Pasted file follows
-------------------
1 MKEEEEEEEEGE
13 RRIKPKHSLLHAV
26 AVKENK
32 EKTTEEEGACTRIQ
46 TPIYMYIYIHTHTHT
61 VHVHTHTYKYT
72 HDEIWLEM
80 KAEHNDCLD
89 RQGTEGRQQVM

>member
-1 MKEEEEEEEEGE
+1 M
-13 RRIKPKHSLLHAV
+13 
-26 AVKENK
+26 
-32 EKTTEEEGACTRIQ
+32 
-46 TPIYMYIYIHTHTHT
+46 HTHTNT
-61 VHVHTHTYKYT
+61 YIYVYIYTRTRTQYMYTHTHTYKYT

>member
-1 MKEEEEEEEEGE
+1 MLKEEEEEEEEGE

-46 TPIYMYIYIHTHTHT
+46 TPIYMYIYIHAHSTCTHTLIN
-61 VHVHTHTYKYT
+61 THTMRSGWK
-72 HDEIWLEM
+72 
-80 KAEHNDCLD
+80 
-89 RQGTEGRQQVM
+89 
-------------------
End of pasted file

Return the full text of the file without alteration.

1 MKEEEEEEEEGE
13 RRIKPKHSLLHAV
26 AVKENK
32 EKTTEEEGACTRIQ
46 TPIYMYIYIHTHTHT
61 VHVHTHTYKYT
72 HDEIWLEM
80 KAEHNDCLD
89 RQGTEGRQQVM

>member
-1 MKEEEEEEEEGE
+1 M
-13 RRIKPKHSLLHAV
+13 
-26 AVKENK
+26 
-32 EKTTEEEGACTRIQ
+32 
-46 TPIYMYIYIHTHTHT
+46 HTHTNT
-61 VHVHTHTYKYT
+61 YIYVYIYTRTRTQYMYTHTHTYKYT

>member
-1 MKEEEEEEEEGE
+1 MLKEEEEEEEEGE

-46 TPIYMYIYIHTHTHT
+46 TPIYMYIYIHAHSTCTHTLIN
-61 VHVHTHTYKYT
+61 THTMRSGWK
-72 HDEIWLEM
+72 
-80 KAEHNDCLD
+80 
-89 RQGTEGRQQVM
+89 